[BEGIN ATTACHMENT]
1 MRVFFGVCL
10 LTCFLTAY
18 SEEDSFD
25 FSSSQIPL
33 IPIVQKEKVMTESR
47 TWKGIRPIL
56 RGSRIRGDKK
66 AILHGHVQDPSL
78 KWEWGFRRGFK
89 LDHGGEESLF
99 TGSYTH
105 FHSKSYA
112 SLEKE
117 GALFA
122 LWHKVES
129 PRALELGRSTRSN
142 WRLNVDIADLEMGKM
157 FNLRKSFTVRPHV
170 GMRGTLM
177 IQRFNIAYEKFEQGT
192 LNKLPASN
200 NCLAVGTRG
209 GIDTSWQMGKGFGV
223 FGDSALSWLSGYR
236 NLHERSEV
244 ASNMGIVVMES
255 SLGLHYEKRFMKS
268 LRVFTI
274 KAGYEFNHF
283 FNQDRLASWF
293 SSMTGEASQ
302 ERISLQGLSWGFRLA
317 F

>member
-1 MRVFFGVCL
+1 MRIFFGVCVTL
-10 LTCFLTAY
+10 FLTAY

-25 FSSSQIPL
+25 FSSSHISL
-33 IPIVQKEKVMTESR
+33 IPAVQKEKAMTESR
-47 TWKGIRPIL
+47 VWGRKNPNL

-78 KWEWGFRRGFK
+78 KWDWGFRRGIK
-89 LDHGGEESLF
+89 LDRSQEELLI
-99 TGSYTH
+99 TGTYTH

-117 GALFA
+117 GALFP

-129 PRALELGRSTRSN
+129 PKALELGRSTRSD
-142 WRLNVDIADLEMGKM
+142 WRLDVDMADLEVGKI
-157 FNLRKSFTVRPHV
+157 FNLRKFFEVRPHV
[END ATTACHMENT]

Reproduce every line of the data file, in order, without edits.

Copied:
1 MRVFFGVCL
10 LTCFLTAY
18 SEEDSFD
25 FSSSQIPL
33 IPIVQKEKVMTESR
47 TWKGIRPIL
56 RGSRIRGDKK
66 AILHGHVQDPSL
78 KWEWGFRRGFK
89 LDHGGEESLF
99 TGSYTH
105 FHSKSYA
112 SLEKE
117 GALFA
122 LWHKVES
129 PRALELGRSTRSN
142 WRLNVDIADLEMGKM
157 FNLRKSFTVRPHV
170 GMRGTLM
177 IQRFNIAYEKFEQGT
192 LNKLPASN
200 NCLAVGTRG
209 GIDTSWQMGKGFGV
223 FGDSALSWLSGYR
236 NLHERSEV
244 ASNMGIVVMES
255 SLGLHYEKRFMKS
268 LRVFTI
274 KAGYEFNHF
283 FNQDRLASWF
293 SSMTGEASQ
302 ERISLQGLSWGFRLA
317 F

>member
-1 MRVFFGVCL
+1 MRIFFGVCVTL
-10 LTCFLTAY
+10 FLTAY

-25 FSSSQIPL
+25 FSSSHISL
-33 IPIVQKEKVMTESR
+33 IPAVQKEKAMTESR
-47 TWKGIRPIL
+47 VWGRKNPNL

-78 KWEWGFRRGFK
+78 KWDWGFRRGIK
-89 LDHGGEESLF
+89 LDRSQEELLI
-99 TGSYTH
+99 TGTYTH

-117 GALFA
+117 GALFP

-129 PRALELGRSTRSN
+129 PKALELGRSTRSD
-142 WRLNVDIADLEMGKM
+142 WRLDVDMADLEVGKI
-157 FNLRKSFTVRPHV
+157 FNLRKFFEVRPHV